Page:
March 7, 2012




On Monday March 5, 2012 I voted to approve a new Community Policing Plan for Nassau County. The plan eliminates desk jobs, puts more problem oriented police (“POP”) officers into the community, and saves taxpayers up to $20 million a year.  Under the new plan, the exact same number of police officers will be patrolling the exact same areas. These officers will change shifts in the community as they do now, and will continue to have 911 calls routed directly to their patrol cars. Residents will get the same services from the policing centers that they get from precincts now. A Newsday editorial that sums up some of the positive features of the plan may be found here:

Unfortunately, there have been some who have spread factually incorrect information about the plan. In an effort to provide residents with as much detail as possible, I have compiled the following questions and answers based on information from the hearings and inquiries from interested residents in our legislative district.

What precincts are being converted into community policing centers?

  • Under the plan the 3rd precinct in Williston Park remains open as a precinct. The precincts that are being converted to community policing centers are the 1st, 5th, 6th and 8th. The first precinct scheduled to be converted is the 8th, which is the county executive’s own precinct.

Does the community policing center endanger public safety?

  • No. The plan enhances public safety by moving police from behind desks into the community. The plan eliminates 39 back office positions in each of the four precincts to be converted into policing centers. The police personnel that fill these positions are prohibited by contract from leaving the precincts. They answer no police calls.


  • The plan adds 48 POP (problem oriented police) officers back into the communities to supplement patrols.
  • The eliminated positions include supervisors and other sworn police officers. The annual cost of each of the desk position to be eliminated averages $200,000 in salary and benefits.

Will there be any change in how police patrol our neighborhoods?

  • No.  There is no change in the number of police patrolling our communities or the area that they patrol. There will still be 177 officers in patrol cars each shift in Nassau patrolling the exact same zones. There will also be 48 more POP officers who will provide additional police presence in the community.


  • Police officers will continue to change shifts in the neighborhoods they patrol as they do now, and not at the precincts.

How much does the county save under the plan?

  • The plan saves county taxpayers up to $20 million annually. The plan eliminates 156 back office positions with an average salary and benefits costing $200,000 and puts 48 officers back into the street.


  • The savings in 2012 will be less because part of the year has already passed. Also, if layoffs are necessary, there will be termination costs in 2012.

Will there continue to be police at the community policing centers?

  • Yes. Police will be present at the community policing centers 24 hours a day, 7 days a week. Six restricted duty officers will be assigned to each community policing center. There will also be special units, including a special unit supervisor, assigned to the community policing centers. For example, the highway bureau will be moved into the community policing center (currently the 6th precinct) in Manhasset. Police cruisers will continue to stop at the community policing centers to refuel.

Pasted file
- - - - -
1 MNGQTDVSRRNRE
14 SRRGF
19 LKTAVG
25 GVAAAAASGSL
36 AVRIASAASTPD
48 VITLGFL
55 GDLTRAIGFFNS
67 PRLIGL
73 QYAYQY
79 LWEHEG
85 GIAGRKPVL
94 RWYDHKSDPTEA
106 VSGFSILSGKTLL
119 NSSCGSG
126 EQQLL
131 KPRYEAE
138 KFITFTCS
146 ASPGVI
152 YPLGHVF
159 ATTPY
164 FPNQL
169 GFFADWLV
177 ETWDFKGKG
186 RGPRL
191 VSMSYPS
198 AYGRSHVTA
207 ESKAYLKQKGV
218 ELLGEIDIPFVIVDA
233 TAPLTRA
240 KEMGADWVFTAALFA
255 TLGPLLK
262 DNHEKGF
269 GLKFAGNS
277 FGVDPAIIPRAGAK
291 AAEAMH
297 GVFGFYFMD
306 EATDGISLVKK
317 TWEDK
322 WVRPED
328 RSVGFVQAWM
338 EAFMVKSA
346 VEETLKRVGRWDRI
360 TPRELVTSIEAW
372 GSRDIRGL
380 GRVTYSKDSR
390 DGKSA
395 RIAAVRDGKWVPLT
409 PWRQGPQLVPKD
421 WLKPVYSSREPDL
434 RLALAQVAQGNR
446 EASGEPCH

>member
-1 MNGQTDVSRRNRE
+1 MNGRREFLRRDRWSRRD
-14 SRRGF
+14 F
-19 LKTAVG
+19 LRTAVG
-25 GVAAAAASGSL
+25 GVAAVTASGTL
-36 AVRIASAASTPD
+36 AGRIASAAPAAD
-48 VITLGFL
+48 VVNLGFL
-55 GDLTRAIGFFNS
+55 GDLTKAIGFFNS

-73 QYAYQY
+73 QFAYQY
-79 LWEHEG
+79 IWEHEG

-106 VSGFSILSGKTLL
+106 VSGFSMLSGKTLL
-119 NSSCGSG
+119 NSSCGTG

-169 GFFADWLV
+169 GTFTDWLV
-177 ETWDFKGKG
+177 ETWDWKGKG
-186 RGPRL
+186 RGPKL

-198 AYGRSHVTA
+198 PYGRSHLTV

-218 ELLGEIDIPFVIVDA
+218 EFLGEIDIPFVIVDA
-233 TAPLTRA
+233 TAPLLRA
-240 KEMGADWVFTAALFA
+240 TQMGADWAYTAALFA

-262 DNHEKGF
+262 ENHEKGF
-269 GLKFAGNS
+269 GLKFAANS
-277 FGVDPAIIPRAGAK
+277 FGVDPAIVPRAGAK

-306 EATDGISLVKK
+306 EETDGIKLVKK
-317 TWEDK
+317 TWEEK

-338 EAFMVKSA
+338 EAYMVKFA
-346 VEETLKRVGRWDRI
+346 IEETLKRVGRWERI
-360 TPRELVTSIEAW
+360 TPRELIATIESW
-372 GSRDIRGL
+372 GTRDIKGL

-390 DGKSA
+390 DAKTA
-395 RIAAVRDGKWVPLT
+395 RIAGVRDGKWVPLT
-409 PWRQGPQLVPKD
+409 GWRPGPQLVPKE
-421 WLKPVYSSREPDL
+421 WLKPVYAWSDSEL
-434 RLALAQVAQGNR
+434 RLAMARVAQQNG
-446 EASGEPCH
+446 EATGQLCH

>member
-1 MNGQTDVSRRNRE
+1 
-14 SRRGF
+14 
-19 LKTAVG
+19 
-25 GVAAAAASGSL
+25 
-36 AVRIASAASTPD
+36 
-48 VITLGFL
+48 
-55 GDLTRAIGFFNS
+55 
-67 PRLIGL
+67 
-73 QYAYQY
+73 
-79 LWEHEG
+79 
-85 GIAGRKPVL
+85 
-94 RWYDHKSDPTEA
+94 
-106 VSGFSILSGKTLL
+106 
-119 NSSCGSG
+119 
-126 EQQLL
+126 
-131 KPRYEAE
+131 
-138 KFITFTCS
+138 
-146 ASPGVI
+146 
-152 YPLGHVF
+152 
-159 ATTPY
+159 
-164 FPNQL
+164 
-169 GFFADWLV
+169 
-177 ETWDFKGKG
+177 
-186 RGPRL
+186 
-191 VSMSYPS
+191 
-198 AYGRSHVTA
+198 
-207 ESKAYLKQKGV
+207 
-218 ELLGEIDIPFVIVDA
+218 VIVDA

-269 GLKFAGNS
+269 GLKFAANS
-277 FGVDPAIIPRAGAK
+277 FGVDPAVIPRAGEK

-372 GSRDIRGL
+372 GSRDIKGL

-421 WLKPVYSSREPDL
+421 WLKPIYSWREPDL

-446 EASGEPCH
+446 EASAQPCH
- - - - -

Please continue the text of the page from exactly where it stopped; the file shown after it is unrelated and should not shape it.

• Residents will still be able to go to the community policing centers 24 hours a day, 7days a week to report a crime, pick up an accident report and get fingerprinted for employment. The operation will be similar to what exists now minus the 39 back office jobs.

Will the plan change the time it takes for police to respond to a call?

  • No. 911 calls do not go to precincts. The calls go to the 911 call center in New Cassel and then go to a patrol car in your neighborhood. All 177 patrol cars will continue to patrol the exact same zones.

Will there be delays in processing arrests?

  • No. Travel time is a very small part of the time required to process an arrest.
  • Currently it takes an average of 7 hours for an officer to process an arrest. This includes 4-5 hours to actually process the arrest plus a contractually mandated hour and half lunch and two 15 minute breaks. Driving several more minutes to a precinct or police headquarters will have little effect on the overall time.

When was the last time that the Nassau County Police Department precinct organization was changed?

  • The eight precinct structure was established in the 1970s. Much has changed in the county in the last 40 years. As the county has developed the workload of some precincts has sharply increased and diminished in others. Currently, three of the precincts have a heavier workload than the other five combined.
  • Although the workload is unevenly spread among the precincts, police contracts require that each precinct have the same 39 back office desk jobs.


  • Over the last ten years taxpayers have invested over $194 million for police technology expenses that have truly made each police car a mobile precinct.
  • In addition to creating the community policing centers, the county plans to expand the arrest processing facilities at police headquarters on Franklin Avenue.

I hope this information helps to clear up any misconceptions about the precinct realignment plan.  As always, feel free to contact me with any thoughts and ideas you have for the county or any particular issue where I may be of assistance. My telephone number is 516-571-6209.